In general, patella (knee) tendinitis is the most common volleyball injury. Other typical injuries include: Shoulder tendinitis, bursitis, and impingement syndrome
Ankle injuries are the most common injury to volleyball players and responsible for the most lost playing time. Ankle sprains should be immobilized for as short as time as possible to allow for quicker rehabilitation. Every ankle sprain needs an 8-week course of daily rehabilitation exercise to decrease the risk of re-injury.
Below are some of the most common injuries connected to volleyball. #9: “Sand Toe” Although the most widespread type of volleyball injury overall is ankle sprains, beach volleyball in particular has its own set of unique concerns. In addition to issues caused by foreign bodies in the sand (such as lacerations to the foot and toes caused by shells or glass), “sand toe” is another cause for concern.
Finger Injuries. Fingers are vulnerable to injury during volleyball activities, such as blocking, setting, and digging. Common finger injuries include fractures, dislocations, and tendon and ligament tears. If you are unable to bend the finger, consultation with your sports medicine professional or athletic trainer is important.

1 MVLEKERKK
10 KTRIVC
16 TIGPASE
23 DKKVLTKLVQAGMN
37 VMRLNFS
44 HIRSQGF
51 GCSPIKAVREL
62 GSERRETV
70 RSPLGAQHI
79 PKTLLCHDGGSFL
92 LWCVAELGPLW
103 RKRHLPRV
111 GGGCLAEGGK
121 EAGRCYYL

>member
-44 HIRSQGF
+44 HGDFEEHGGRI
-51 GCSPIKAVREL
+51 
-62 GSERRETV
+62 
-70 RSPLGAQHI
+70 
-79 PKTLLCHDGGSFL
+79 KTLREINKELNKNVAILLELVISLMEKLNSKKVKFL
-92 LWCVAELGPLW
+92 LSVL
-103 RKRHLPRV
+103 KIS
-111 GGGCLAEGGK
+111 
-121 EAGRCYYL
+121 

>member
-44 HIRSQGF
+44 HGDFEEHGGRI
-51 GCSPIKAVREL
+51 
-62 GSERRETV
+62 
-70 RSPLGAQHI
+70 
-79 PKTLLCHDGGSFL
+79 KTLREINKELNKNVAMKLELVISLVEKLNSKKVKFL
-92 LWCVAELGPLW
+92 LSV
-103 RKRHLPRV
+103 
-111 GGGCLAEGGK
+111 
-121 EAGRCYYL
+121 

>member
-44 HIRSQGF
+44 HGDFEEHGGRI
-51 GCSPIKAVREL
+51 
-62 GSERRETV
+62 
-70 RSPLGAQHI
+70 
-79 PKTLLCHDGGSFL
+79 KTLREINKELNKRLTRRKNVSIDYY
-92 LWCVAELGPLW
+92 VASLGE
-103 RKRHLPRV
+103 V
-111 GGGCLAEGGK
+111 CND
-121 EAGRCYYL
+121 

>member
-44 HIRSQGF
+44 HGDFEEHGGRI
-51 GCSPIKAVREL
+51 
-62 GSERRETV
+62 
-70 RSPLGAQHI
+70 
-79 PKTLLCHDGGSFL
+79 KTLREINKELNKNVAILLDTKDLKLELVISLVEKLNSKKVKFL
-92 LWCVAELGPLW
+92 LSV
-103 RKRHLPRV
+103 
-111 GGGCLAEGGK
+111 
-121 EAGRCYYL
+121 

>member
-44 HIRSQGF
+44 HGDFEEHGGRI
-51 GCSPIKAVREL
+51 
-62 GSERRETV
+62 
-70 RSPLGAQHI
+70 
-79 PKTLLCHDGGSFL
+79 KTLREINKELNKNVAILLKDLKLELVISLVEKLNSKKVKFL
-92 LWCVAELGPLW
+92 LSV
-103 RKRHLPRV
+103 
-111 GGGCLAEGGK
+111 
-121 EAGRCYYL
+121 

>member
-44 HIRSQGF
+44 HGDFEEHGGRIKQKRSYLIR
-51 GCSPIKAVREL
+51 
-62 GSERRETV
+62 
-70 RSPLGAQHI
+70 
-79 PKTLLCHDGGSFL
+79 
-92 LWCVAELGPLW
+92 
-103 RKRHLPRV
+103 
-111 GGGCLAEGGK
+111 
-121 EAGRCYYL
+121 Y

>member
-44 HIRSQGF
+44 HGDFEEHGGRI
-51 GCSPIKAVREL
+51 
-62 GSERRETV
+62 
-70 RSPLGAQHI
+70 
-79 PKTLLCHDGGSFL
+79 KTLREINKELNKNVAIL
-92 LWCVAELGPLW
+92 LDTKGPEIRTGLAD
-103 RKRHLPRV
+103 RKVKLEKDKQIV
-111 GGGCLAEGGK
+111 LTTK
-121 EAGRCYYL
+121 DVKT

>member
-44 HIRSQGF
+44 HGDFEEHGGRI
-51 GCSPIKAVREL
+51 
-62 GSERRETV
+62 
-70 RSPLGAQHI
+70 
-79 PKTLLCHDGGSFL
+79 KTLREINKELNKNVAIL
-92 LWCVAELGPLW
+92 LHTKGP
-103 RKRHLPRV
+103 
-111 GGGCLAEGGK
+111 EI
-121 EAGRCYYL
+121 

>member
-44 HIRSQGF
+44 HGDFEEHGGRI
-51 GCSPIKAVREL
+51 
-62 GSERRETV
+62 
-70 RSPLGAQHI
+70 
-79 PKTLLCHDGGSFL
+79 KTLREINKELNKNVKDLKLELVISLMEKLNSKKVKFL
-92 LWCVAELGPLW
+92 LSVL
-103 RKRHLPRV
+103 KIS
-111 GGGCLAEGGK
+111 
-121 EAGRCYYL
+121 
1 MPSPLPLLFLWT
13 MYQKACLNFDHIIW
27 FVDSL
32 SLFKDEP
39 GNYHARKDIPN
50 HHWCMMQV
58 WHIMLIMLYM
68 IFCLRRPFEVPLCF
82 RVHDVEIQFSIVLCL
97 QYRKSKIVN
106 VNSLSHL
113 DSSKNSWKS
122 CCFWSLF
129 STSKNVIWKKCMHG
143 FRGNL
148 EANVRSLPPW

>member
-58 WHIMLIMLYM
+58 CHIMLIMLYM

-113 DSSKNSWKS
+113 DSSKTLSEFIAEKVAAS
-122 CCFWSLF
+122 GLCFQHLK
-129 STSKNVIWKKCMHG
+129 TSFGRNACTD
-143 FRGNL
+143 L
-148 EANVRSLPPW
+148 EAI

Volleyball has become an increasingly competitive and popular sport. Young players not only play for middle or high school teams, but also try out for traveling or league teams between seasons. This continuous play of one sport can lead to overuse injuries in the shoulders, knees, and other areas of the body.
As volleyball involves continuous overhead motions, such as spiking, blocking and setting, players are prone to overuse injuries of the shoulder. In addition, volleyball players are particularly susceptible to finger injuries.
The most often cited volleyball ankle injury is a common ankle sprain. However, the sprain may also be associated with a subtle fracture or cartilage injury. Volleyball finger injuries usually occur as a result of impact and can involve dislocations and tendon tears.